The boys' mothers, Stephens and McKnight, are suing both Taylorville Baptist Church and Fair, the off-duty deputy who was acting as a chaperone on the trip.

"The actions of the defendants which resulted in felony sex charges wrongfully being brought against [the boys] resulted in extremely serious financial, psychological, emotional, and other damages," the mothers said in their complaint. "At all times, Defendant Taylorville Baptist Church and its ministers/agents/employees had an obligation to protect all of the children from the malicious and false allegations elicited by Fair and the minor children he coerced into making statements to the [Bay County] Sheriff's Department."

The four-count lawsuit accuses the church and the deputy of negligence, malicious prosecution, slander and assault and battery.

The parents are seeking compensatory and punitive damages to be determined by a jury for the suffering the boys and their families have endured since the trip last summer.

The case, filed on July 7th, will be heard by Tuscaloosa County Circuit Judge Jim Roberts.

The plaintiffs are being represented by Birmingham attorney Perry Shuttlesworth, Jr. The church has retained the services of Tuscaloosa's Paul Patterson.

Patterson provided the Tuscaloosa Thread with a statement from Taylorville Baptist Church Tuesday morning.

"The church has received a lawsuit that named them as a defendant and a chaperone, Mr. Keith Fair, as a co-defendant. The church was not aware of the allegations in the complaint against Keith Fair until all the kids had already returned from the beach," Patterson said. "My office has conducted its own internal investigation into this matter and we will be responding in the next few weeks. Taylorville Baptist Church is a wonderful church that took all the facts of what occurred in public at the pool and at the beach, and they addressed the behavior immediately upon learning of it. Church representatives concluded that the behavior did not warrant law enforcement investigation, however Mr. Fair, who was chaperoning as a parent, alerted the Bay County Sheriff's Office to the matter and an investigation ensued."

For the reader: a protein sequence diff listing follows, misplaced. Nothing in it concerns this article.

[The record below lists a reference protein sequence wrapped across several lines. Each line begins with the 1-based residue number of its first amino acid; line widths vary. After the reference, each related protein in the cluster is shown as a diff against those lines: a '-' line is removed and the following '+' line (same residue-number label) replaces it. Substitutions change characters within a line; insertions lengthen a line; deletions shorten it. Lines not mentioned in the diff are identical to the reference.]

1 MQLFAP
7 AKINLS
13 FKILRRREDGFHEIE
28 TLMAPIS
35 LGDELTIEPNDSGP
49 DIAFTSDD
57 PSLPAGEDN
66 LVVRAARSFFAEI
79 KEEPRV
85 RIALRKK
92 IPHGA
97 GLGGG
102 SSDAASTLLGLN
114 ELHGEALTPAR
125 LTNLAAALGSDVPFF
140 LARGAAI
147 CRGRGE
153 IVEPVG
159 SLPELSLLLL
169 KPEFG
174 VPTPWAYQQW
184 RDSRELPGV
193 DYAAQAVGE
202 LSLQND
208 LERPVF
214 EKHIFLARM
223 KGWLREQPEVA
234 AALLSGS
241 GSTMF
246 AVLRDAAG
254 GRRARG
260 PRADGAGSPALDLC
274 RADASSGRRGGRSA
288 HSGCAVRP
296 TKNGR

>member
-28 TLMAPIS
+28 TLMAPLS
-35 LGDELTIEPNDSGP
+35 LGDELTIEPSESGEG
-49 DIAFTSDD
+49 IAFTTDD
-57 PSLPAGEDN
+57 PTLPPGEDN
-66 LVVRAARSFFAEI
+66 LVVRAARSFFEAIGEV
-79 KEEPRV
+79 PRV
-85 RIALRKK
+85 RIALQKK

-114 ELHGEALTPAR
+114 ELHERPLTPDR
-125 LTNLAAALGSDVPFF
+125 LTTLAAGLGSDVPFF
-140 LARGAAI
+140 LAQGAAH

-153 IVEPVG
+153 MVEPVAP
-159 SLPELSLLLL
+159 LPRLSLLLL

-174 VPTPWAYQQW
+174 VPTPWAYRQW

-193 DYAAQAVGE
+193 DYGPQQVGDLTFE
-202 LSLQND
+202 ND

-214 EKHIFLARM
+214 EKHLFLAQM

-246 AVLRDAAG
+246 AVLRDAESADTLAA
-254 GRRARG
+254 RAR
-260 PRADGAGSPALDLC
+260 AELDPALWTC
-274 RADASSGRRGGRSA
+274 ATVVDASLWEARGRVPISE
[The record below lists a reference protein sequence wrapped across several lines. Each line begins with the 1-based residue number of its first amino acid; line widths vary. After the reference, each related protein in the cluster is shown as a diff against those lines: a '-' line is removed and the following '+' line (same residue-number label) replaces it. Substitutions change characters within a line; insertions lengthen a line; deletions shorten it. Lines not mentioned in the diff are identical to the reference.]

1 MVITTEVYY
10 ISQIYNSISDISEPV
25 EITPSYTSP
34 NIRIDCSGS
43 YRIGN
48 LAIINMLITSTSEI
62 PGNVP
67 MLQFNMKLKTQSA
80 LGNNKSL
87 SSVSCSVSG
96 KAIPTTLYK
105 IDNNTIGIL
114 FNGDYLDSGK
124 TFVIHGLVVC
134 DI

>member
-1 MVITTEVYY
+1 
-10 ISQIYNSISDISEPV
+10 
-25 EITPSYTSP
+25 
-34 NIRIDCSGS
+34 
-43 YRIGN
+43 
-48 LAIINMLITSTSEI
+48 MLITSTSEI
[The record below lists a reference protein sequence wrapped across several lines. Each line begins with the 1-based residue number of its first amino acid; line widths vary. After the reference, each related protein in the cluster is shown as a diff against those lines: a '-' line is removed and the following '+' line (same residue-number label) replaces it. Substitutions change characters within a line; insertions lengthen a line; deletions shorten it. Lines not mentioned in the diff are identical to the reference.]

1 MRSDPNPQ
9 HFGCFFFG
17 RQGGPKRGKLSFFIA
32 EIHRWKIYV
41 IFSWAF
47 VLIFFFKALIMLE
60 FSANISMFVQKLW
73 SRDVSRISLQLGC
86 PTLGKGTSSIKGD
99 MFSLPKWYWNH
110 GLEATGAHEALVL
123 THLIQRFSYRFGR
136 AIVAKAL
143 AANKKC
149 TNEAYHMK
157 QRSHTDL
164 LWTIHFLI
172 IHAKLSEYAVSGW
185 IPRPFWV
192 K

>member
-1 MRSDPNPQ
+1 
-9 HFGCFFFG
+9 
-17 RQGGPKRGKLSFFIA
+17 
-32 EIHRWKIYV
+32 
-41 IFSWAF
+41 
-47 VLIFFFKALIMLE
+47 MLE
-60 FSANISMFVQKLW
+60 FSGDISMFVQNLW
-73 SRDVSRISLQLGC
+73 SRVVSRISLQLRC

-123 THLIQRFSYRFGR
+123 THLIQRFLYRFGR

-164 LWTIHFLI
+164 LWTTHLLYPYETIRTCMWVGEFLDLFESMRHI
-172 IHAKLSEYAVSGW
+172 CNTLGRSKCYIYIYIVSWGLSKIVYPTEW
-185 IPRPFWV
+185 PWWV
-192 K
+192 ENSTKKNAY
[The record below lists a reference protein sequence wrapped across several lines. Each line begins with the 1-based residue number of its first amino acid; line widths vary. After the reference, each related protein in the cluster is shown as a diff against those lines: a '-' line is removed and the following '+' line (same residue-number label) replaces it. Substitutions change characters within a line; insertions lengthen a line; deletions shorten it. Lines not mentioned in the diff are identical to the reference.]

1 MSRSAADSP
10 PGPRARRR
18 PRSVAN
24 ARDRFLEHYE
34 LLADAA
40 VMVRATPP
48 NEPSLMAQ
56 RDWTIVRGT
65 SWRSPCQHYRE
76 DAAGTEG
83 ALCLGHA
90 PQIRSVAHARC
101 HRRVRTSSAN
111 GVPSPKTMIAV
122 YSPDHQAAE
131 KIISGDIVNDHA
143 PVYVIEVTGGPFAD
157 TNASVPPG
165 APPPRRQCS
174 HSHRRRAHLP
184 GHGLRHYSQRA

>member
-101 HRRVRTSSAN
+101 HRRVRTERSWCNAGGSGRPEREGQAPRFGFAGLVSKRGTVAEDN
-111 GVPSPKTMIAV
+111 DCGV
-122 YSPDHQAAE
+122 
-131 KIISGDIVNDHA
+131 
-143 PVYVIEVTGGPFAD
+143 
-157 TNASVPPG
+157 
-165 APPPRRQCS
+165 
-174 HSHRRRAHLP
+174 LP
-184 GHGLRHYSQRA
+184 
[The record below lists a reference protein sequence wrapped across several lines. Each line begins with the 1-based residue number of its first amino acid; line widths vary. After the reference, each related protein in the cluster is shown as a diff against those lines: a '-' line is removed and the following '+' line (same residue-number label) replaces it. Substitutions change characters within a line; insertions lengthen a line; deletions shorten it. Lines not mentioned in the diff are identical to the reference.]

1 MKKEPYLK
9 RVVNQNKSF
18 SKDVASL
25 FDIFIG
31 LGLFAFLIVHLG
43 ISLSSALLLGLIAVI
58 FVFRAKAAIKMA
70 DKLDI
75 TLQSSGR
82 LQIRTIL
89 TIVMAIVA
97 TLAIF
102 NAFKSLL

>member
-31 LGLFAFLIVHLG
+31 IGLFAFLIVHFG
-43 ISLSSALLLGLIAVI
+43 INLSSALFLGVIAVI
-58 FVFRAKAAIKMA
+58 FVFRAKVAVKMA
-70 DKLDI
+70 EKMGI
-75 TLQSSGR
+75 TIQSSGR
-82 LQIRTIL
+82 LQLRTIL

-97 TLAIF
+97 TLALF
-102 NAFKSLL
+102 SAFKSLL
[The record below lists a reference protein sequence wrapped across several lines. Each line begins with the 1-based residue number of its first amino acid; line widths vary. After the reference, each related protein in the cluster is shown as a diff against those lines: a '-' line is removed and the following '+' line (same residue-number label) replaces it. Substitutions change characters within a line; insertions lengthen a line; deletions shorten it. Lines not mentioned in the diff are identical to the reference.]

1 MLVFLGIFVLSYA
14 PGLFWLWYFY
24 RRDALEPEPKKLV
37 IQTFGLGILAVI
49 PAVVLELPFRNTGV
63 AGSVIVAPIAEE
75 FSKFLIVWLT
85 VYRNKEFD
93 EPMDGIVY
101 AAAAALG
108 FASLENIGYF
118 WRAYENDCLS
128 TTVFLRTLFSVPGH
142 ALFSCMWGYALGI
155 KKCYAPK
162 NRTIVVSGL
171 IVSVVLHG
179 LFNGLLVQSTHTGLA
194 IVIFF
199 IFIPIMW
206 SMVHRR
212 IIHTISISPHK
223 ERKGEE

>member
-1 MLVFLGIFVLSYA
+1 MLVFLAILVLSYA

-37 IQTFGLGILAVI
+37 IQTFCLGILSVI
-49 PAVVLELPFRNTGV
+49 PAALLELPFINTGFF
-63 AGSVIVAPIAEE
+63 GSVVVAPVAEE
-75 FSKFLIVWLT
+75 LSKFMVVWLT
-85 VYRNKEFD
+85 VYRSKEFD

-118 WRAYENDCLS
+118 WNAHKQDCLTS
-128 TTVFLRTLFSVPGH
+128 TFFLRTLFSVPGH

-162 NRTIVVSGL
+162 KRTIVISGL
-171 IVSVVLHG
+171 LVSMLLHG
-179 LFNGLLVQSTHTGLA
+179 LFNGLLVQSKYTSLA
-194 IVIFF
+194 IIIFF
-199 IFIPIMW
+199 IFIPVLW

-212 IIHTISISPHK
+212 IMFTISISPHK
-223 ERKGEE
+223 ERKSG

UPDATE, 9 P.M. MONDAY: Patterson has provided another statement on behalf of the church:

"It's important to note that church officials contacted the parents of these young men as soon as they were taken into custody. The parents were told to come to Florida immediately to assist in efforts to gain the release of the youth involved. Bay County law enforcement officers would not allow the church officials to contact parents while the youth were being detained and interrogated. These children were not abandoned by church officials at anytime."

EDITOR'S NOTES: The names of the mothers and plaintiffs in this case are being published with their consent.

A spokesperson for the Tuscaloosa County Sheriff's Office confirmed Fair was a deputy at the time of the trip and remains in that role, but because he is being sued as an individual and not in his capacity as a law enforcement officer, TCSO did not comment on the case further.

Deputy Fair will be represented by a third attorney, but court records did not indicate who will serve in that role and no direct contact information for Fair was available at the time of this report's publication.